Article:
News / Castle Park

End in sight for one of Bristol’s most notorious eyesores?

By martin booth, Monday Oct 19, 2020

The three buildings on the western edge of Castle Park are now under the same ownership, meaning that development of the site is more likely than for many years.

The area around the historic St Mary le Port Church has long been considered to be one of Bristol’s worst eyesores.

Federated Hermes, a global investment manager whose headquarters are in Pittsburgh and who have more than $625 billion in assets, have purchased Bank House, Bank of England House and Norwich Union House, with the freeholds still owned by Bristol City Council.

MEPC has been appointed to act as development manager for the project, with Feilden Clegg Bradley Studios undertaking initial master planning work to enable a proposed redevelopment.

A website, www.stmaryleport.co.uk, has been set up to keep people up to date with the latest news from the development, in the hope of regenerating this key area of the city centre.

St Mary le Port church is said to have been founded in Saxon times. It was added to English Heritage’s Heritage at Risk register in 2014 – photo by Martin Booth

MEPC commercial director, Roz Bird, said: “The site has huge potential, and with the acquisition of all three buildings complete, and control of the site under one ownership for the first time in decades, we are now in the position to take forward proposals to transform this historic location.

“We will work in partnership with the public sector, and local communities, in order to create a great place combining heritage, culture, education and commerce which will provide sustainable financial returns and positive societal and environmental outcomes.”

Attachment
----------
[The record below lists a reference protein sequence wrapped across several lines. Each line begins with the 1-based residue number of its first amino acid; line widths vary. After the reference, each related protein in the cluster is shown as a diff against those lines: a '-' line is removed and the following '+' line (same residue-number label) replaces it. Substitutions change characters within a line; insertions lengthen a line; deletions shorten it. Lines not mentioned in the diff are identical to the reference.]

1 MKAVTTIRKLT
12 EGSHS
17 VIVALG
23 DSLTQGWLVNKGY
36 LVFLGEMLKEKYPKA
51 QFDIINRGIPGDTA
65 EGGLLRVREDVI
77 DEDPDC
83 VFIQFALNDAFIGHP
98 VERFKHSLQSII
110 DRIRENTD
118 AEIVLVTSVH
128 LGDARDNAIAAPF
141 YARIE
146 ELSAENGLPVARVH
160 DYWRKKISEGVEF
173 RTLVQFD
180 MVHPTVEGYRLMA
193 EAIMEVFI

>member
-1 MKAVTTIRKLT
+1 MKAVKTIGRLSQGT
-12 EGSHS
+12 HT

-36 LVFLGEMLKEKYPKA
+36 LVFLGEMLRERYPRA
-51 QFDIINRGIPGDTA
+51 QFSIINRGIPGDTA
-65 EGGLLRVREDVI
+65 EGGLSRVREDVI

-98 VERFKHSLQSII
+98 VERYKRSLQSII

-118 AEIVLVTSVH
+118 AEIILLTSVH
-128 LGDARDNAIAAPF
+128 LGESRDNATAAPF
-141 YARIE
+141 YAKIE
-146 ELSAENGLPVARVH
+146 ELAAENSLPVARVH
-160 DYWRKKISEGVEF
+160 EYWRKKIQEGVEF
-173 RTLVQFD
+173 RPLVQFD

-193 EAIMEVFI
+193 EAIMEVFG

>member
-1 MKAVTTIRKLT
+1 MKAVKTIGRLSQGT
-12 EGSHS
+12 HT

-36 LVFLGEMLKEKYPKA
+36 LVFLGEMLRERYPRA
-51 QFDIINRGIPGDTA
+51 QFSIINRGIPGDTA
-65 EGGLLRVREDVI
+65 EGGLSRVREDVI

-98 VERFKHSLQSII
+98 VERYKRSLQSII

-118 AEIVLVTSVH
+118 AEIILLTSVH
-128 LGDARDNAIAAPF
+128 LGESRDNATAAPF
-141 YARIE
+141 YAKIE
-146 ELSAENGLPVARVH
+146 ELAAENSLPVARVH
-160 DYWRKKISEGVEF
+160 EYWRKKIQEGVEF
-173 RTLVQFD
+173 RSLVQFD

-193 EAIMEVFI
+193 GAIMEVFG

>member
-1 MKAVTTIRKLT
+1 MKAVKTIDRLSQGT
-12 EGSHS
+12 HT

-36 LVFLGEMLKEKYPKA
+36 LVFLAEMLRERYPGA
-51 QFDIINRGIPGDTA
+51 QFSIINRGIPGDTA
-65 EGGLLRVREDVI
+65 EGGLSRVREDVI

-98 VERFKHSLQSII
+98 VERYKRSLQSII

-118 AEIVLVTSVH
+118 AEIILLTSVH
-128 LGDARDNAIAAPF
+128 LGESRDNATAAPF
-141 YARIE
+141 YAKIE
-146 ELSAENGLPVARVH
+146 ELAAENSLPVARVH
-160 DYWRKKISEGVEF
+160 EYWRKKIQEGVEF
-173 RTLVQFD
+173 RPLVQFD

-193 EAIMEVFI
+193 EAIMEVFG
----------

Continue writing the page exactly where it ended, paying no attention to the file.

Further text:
Bird added that she is “extremely sensitive about the responsibility for redeveloping such a pivotal and historic site in the centre of Bristol”.

Mary le Port Street was once an important thoroughfare but its name has now disappeared off the map – photo by Martin Booth

Nicola Beech, Bristol City Council’s cabinet member with responsibility for spatial planning & city design, said that she is “really pleased to see the acquisition of these three buildings”.

“(We) look forward to working with Federated Hermes and MEPC to deliver a high quality redevelopment of the site with a focus on transport improvements and excellent areas of public realm.

“We will be working closely with MEPC to ensure that St Mary le Port has a much brighter future.”

A threesome of buildings sit at the end of Castle Park arranged around the ruined tower of the St Mary-le-Port Church – photo by Martin Booth

Main photo by Martin Booth

Read more: 22 things you probably didn’t know about Castle Park

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